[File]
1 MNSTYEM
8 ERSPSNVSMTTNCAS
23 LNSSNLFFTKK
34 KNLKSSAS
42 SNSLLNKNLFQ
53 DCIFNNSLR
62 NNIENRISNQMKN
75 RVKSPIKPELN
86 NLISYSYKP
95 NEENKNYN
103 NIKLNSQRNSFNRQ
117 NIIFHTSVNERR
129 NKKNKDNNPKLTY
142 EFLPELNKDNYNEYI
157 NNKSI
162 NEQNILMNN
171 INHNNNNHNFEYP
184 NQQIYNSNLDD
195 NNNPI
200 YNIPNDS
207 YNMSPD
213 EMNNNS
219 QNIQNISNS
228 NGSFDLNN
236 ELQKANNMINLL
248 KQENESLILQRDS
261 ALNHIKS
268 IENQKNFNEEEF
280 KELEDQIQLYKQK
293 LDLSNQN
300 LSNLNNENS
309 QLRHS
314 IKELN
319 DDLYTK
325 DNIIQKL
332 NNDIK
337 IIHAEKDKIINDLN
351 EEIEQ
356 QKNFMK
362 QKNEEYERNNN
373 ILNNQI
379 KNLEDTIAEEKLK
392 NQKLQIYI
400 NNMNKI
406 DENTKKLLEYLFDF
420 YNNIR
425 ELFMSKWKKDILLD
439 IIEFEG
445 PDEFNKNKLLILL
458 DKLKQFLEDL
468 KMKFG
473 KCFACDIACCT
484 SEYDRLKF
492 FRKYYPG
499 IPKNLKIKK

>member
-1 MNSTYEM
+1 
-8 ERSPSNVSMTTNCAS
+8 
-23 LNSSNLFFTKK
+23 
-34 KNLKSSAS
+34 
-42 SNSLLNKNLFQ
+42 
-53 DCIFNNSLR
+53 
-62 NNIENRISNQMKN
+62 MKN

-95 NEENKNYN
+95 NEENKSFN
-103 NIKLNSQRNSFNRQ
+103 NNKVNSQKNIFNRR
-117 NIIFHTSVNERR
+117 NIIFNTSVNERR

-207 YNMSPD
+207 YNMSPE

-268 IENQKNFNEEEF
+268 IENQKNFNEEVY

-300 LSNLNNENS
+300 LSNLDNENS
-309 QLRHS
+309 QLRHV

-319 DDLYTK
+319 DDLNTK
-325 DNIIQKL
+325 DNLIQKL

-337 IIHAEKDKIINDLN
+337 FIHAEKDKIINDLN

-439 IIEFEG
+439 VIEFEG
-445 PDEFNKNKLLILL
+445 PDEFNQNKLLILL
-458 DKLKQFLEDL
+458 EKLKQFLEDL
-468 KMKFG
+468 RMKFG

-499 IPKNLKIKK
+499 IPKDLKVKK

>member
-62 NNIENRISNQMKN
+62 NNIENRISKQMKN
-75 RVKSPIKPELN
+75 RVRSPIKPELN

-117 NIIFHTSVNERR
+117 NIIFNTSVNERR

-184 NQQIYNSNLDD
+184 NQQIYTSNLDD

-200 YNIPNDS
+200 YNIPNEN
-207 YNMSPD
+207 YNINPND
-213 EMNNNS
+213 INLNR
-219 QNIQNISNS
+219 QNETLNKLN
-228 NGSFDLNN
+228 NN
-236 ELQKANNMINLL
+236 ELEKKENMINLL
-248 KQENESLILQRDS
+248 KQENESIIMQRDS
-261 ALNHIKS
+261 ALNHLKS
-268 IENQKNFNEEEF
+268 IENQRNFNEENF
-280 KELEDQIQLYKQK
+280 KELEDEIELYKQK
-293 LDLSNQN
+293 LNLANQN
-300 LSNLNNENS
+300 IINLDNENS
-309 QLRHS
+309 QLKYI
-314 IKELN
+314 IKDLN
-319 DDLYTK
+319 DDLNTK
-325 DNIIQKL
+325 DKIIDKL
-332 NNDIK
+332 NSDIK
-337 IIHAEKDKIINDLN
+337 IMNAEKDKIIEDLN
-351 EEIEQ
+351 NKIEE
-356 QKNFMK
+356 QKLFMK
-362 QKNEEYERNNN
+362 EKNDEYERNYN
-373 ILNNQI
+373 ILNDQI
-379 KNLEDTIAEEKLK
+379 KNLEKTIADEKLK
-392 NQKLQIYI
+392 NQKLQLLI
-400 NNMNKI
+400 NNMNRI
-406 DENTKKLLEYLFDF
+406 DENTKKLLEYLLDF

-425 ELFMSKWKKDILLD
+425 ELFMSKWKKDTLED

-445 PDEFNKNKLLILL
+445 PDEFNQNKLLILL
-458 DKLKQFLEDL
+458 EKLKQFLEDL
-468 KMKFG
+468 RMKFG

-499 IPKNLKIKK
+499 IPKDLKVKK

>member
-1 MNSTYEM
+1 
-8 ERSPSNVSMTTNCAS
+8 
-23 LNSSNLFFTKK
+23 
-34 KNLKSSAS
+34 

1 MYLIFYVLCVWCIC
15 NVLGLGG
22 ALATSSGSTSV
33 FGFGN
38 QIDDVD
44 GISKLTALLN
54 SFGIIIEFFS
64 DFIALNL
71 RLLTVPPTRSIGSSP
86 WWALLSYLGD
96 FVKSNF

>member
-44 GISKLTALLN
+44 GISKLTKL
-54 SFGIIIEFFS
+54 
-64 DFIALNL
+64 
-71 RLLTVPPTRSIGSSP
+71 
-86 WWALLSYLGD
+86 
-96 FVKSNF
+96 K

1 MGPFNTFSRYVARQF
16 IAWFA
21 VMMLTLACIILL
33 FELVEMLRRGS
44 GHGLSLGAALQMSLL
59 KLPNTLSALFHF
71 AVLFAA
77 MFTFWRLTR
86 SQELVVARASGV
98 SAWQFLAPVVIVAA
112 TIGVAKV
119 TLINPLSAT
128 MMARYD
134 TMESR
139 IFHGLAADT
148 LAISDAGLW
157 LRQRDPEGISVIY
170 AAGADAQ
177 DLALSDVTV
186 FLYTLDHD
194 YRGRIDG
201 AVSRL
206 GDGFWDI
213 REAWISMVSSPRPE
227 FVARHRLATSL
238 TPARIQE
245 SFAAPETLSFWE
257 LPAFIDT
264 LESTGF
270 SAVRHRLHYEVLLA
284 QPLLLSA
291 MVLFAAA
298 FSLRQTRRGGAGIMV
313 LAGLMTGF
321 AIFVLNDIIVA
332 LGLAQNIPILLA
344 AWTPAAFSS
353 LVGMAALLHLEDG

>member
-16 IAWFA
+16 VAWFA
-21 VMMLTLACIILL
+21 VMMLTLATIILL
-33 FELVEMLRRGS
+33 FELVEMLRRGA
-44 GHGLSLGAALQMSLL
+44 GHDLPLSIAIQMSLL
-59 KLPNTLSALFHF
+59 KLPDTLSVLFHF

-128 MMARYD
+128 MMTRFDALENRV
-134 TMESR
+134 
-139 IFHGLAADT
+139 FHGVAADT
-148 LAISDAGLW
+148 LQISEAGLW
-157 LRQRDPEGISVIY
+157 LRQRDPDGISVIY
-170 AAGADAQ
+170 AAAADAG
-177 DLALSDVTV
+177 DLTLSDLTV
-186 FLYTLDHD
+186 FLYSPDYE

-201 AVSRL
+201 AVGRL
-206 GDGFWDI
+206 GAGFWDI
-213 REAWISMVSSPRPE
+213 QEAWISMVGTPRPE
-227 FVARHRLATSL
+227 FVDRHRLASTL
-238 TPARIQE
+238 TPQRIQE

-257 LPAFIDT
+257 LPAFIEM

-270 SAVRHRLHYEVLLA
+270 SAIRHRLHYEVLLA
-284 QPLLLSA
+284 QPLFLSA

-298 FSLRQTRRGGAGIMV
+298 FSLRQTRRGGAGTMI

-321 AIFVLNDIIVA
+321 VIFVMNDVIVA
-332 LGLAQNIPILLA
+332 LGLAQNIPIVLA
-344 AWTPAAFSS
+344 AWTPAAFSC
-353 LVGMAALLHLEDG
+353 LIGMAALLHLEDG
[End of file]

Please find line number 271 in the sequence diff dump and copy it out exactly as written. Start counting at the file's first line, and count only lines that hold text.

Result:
+201 AVGRL